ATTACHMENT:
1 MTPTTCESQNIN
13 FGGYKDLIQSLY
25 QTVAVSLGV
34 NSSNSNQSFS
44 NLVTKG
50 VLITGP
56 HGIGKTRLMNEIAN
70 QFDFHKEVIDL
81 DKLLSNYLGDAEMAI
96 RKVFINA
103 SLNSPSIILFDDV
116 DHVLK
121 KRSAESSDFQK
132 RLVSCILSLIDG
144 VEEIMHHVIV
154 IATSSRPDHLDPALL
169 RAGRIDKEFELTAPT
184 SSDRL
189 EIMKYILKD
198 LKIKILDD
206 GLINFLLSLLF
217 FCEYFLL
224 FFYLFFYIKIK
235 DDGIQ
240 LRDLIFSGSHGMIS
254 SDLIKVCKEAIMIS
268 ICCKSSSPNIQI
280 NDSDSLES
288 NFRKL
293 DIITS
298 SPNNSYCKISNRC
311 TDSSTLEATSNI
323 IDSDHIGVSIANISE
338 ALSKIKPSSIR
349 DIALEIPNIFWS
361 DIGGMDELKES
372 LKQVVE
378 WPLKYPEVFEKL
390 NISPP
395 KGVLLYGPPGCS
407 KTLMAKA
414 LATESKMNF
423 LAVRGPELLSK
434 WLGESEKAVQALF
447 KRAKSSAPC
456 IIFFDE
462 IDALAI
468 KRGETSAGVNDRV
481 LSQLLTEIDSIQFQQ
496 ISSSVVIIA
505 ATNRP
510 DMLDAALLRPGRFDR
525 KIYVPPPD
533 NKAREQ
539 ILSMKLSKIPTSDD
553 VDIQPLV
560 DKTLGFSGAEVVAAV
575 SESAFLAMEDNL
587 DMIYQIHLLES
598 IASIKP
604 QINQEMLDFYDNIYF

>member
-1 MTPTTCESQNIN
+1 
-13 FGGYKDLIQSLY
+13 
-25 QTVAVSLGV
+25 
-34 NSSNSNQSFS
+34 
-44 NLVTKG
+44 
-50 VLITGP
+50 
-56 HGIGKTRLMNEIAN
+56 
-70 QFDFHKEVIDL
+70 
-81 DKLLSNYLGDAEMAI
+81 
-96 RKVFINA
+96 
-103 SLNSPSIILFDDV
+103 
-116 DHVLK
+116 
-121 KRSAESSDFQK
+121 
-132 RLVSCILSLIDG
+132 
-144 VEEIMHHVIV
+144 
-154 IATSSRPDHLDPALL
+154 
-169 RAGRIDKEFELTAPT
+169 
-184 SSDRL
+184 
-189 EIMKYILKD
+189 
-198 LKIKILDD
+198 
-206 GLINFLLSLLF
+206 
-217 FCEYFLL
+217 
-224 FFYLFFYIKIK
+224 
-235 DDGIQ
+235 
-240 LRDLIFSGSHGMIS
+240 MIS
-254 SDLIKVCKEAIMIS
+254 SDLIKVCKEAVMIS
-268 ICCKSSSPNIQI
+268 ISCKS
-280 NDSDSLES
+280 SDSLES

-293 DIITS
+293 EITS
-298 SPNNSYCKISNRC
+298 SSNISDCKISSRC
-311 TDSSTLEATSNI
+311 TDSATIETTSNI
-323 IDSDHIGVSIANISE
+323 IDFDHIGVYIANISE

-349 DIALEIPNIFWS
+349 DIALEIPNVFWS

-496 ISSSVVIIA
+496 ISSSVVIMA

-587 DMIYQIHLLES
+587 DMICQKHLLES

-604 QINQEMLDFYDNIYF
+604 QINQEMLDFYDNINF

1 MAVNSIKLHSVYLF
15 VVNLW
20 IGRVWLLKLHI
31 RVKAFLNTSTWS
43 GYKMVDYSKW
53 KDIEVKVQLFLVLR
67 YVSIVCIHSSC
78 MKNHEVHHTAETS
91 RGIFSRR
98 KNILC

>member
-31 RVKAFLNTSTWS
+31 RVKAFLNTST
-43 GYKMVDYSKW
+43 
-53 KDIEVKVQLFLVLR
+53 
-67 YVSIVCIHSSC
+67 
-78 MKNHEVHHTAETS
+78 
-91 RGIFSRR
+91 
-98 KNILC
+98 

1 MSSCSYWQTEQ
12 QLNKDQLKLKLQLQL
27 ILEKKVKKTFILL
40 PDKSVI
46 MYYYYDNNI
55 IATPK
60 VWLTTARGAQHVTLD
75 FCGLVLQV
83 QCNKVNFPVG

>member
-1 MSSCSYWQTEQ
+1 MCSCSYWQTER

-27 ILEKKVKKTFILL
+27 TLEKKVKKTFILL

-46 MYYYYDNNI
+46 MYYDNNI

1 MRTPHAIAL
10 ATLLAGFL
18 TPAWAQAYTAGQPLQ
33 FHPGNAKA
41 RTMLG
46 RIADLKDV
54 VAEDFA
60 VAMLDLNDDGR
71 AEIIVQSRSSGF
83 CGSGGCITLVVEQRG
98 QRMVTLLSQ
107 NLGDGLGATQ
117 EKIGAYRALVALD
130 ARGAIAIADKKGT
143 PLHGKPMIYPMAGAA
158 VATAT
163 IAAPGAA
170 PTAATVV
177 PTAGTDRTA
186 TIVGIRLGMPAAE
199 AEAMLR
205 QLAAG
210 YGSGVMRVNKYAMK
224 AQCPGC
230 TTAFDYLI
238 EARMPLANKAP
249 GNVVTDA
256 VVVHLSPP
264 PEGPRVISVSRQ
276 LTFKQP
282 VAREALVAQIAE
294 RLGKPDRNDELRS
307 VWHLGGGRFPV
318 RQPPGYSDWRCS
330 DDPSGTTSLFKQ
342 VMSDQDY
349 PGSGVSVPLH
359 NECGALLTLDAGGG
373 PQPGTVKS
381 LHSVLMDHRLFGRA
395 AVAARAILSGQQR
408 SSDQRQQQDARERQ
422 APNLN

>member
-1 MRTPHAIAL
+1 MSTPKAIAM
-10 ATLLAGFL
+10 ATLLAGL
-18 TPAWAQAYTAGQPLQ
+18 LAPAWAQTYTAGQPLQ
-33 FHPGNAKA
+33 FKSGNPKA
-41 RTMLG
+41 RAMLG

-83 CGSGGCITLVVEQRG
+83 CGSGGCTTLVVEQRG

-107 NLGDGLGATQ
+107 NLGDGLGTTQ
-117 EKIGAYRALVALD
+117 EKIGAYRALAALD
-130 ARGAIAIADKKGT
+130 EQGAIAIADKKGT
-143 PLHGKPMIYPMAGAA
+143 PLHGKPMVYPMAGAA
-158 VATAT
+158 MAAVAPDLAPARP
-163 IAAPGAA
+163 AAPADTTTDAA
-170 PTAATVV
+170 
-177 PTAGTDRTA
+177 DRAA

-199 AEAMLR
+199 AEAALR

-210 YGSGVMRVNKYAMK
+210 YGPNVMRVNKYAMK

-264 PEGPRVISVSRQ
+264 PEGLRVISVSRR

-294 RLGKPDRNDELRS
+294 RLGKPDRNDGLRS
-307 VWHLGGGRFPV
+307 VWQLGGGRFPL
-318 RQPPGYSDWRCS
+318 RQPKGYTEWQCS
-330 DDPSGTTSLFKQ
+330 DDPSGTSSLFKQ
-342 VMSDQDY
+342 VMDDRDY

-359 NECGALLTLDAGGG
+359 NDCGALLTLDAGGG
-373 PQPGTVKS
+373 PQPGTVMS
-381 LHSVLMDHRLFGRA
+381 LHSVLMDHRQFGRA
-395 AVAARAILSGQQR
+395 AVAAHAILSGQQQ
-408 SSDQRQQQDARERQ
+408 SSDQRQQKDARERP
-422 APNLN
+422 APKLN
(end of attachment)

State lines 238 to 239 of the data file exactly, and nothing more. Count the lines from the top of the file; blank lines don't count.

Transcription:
-143 PLHGKPMIYPMAGAA
+143 PLHGKPMVYPMAGAA